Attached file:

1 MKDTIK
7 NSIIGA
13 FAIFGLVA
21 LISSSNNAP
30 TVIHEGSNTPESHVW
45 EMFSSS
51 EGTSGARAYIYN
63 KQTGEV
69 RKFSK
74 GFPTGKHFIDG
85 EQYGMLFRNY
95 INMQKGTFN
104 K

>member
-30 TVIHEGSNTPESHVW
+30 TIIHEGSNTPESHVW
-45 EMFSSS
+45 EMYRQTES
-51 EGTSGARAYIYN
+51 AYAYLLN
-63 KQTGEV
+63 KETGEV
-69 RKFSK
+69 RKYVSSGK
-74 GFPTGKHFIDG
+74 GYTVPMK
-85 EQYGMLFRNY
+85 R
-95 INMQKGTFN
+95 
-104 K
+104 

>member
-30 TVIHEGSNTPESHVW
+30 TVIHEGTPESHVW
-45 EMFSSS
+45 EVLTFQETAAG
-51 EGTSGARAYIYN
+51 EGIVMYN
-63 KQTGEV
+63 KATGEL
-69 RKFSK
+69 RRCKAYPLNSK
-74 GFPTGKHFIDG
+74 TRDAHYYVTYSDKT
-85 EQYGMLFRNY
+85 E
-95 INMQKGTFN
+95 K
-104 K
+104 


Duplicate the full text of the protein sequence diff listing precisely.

1 MKDTIK
7 NSIIGA
13 FAIFGLVA
21 LISSSNNAP
30 TVIHEGSNTPESHVW
45 EMFSSS
51 EGTSGARAYIYN
63 KQTGEV
69 RKFSK
74 GFPTGKHFIDG
85 EQYGMLFRNY
95 INMQKGTFN
104 K

>member
-30 TVIHEGSNTPESHVW
+30 TIIHEGSNTPESHVW
-45 EMFSSS
+45 EMYRQTES
-51 EGTSGARAYIYN
+51 AYAYLLN
-63 KQTGEV
+63 KETGEV
-69 RKFSK
+69 RKYVSSGK
-74 GFPTGKHFIDG
+74 GYTVPMK
-85 EQYGMLFRNY
+85 R
-95 INMQKGTFN
+95 
-104 K
+104 

>member
-30 TVIHEGSNTPESHVW
+30 TVIHEGTPESHVW
-45 EMFSSS
+45 EVLTFQETAAG
-51 EGTSGARAYIYN
+51 EGIVMYN
-63 KQTGEV
+63 KATGEL
-69 RKFSK
+69 RRCKAYPLNSK
-74 GFPTGKHFIDG
+74 TRDAHYYVTYSDKT
-85 EQYGMLFRNY
+85 E
-95 INMQKGTFN
+95 K
-104 K
+104 